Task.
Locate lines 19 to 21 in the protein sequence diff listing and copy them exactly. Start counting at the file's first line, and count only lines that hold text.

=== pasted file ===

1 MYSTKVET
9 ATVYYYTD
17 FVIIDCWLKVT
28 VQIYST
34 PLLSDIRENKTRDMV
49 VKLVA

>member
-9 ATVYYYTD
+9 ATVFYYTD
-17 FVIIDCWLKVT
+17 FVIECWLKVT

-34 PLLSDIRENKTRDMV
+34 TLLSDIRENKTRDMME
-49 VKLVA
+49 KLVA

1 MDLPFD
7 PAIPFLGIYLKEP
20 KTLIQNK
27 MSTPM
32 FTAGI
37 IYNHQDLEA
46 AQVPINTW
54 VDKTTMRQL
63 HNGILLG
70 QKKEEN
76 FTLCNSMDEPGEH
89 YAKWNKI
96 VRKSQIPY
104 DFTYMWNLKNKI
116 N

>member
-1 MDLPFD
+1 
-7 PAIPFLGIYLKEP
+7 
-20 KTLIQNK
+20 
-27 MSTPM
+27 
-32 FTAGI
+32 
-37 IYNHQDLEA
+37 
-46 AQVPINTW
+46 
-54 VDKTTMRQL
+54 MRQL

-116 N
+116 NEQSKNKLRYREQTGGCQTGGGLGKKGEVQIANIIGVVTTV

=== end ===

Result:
27 MSTPM
32 FTAGI
37 IYNHQDLEA